By Louise Green

Going for a job interview is stressful enough, but how are you supposed to deal with a group of people probing you? Panel interviews are more common for senior positions, although they are increasingly being used for a wider range of recruitment activities.

They generally tend to be more formal with set questions allocated to each panelist. It can be a challenge to engage with all of the interviewers and sometimes you’ll feel like your head’s on a swivel! Yes, they can be more stressful compared to a one-to-one interviews, but the good news is that just like a regular job interview, preparation is key.

We’re going to assume you know all about job interviews and what you need to do to prepare. So here are some specific tips pertaining to a panel interview:

Who are you talking to? Find out the names of the people on the panel. Ask the consultant or the company contact who you’ll be speaking with. Research their backgrounds so you get an understanding of who they are and why they’re there. Each will probably have their own reasons, for example the HR manager might be looking for cultural fit, whilst the line manager might be looking out for specific skills. You’ll need to remember their names in the interview. You may find it easier to write them down, so simply ask if it’s ok if you take notes during the interview.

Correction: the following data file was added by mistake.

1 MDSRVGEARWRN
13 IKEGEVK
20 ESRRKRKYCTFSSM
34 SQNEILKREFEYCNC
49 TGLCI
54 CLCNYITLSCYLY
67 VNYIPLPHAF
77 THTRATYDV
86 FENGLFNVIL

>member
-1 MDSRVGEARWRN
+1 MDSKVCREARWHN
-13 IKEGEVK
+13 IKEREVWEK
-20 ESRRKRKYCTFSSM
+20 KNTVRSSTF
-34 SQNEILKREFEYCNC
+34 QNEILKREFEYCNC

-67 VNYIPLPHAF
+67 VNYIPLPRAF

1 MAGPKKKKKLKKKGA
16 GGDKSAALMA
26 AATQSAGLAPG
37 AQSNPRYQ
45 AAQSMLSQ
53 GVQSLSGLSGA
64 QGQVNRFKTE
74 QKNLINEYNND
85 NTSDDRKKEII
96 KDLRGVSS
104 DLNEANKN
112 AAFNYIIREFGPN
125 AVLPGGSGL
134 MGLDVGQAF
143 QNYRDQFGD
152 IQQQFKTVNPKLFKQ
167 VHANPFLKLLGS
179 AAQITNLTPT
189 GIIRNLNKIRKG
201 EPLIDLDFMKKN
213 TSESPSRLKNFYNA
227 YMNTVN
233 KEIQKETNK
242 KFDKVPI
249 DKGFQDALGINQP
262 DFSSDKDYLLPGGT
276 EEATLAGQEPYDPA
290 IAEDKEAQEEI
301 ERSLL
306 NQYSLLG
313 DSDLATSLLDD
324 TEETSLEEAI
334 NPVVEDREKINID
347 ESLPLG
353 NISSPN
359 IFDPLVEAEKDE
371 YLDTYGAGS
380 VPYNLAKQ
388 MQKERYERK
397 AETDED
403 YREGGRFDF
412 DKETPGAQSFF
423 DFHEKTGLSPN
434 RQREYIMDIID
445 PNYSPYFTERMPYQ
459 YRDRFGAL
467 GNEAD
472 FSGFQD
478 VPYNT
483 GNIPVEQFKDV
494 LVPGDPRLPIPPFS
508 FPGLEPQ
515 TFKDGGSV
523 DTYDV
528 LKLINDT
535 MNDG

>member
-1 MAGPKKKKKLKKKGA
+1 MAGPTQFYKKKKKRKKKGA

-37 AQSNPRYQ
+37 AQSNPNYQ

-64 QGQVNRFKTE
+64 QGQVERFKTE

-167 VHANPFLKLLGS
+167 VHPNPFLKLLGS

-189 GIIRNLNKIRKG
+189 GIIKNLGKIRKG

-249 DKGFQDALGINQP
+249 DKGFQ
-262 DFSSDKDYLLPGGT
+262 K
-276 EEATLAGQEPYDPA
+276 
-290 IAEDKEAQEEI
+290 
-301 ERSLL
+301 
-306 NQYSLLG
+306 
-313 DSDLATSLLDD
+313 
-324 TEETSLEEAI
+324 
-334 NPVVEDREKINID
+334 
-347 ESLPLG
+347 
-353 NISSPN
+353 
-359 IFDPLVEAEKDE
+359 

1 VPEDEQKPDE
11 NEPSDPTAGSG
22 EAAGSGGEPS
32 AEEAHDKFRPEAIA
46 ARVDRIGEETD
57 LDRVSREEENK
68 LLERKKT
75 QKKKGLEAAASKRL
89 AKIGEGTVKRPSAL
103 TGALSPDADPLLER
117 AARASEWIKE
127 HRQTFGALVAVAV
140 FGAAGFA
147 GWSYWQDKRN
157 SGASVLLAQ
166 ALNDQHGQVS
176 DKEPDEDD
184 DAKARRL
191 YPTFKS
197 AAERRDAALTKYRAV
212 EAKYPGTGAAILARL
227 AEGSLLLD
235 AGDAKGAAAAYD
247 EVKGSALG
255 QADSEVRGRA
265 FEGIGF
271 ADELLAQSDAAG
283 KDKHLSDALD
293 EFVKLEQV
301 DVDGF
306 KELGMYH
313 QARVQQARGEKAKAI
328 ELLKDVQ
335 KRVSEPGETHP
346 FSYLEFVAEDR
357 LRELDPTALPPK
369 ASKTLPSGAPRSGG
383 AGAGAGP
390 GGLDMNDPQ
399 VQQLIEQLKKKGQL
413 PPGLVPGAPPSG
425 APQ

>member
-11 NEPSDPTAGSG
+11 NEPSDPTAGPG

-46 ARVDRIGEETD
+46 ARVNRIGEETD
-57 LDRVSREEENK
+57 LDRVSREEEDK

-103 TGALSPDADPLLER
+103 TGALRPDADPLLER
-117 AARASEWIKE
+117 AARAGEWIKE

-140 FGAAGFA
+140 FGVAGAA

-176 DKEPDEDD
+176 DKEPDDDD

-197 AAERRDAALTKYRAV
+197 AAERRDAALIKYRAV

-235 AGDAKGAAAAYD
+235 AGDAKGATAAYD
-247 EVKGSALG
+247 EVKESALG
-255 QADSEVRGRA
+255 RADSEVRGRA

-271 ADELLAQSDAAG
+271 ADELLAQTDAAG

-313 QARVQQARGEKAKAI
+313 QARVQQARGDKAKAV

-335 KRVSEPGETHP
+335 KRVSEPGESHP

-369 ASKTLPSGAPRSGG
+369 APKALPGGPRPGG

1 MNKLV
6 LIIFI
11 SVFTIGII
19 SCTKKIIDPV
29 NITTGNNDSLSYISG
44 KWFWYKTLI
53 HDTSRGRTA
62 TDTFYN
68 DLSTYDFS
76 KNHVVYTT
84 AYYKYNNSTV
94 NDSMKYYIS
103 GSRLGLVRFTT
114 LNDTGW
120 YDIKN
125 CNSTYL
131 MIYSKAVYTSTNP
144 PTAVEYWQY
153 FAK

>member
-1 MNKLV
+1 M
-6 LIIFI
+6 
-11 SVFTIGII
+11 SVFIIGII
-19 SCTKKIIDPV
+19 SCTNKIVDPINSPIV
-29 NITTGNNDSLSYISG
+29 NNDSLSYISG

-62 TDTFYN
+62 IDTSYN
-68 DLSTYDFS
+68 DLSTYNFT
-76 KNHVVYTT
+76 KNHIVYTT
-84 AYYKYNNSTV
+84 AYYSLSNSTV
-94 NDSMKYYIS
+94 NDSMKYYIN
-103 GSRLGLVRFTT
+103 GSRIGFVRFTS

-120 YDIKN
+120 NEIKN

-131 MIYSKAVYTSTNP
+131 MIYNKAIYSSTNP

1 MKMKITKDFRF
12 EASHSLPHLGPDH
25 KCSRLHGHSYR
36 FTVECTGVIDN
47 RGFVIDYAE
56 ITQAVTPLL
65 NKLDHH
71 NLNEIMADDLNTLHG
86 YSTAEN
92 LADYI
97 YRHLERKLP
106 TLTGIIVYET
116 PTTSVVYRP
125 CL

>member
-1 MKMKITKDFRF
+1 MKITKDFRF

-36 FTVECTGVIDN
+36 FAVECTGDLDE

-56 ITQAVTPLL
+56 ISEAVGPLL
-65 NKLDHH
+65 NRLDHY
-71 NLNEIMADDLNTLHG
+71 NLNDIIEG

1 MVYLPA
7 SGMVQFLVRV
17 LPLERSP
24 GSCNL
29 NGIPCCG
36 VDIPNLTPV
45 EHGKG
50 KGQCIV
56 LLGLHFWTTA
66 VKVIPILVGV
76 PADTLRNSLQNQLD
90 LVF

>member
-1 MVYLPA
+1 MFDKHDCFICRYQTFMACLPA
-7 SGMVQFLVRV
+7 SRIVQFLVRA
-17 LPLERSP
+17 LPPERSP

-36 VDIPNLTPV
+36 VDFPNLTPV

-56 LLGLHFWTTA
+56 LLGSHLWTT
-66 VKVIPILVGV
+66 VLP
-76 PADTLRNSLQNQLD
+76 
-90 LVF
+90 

A strong introduction. When you turn up for the interview be sure to shake hands and introduce yourself to each person. If you’ve done your homework you’ll know what they look like and it’s an impressive start if you’ve memorised their names!

Look at everyone. Ensure you make eye contact with everyone on the panel and not just the person chairing the interview. This is essential and probably the most important aspect of being part of a panel interview. Be sure to maintain eye contact with the person asking the question, but address everyone when you answer. This helps involve the other panel members and creates rapport.

Use their names frequently. Another clever trick to help you build a connection is to address each person by name when they ask you a question. People like it when you make an effort to remember their names.

Remain focused. Keep your answers brief and relevant. If you’re asked to do a presentation, ensure you keep within the time frame you’ve been allocated.

Follow up. It’s a good idea to obtain a business card from each of the panel members so you can follow-up with individual ‘thank you’ emails afterwards -it’s a small gesture but an important one.

Panel interviews are more intimidating than one-to-one interviews but keep in mind that practice and preparation can pay off. Remember that by building rapport with the panel, you’re essentially communicating to them that you can confidently handle any situation.


Louise's original article on LinkedIn can be found here.

Posted in: News

Get in touch with us

IF YOU HAVE ANY QUESTIONS, PLEASE CONTACT US

Contact us now

sourcing, selecting and shaping leaders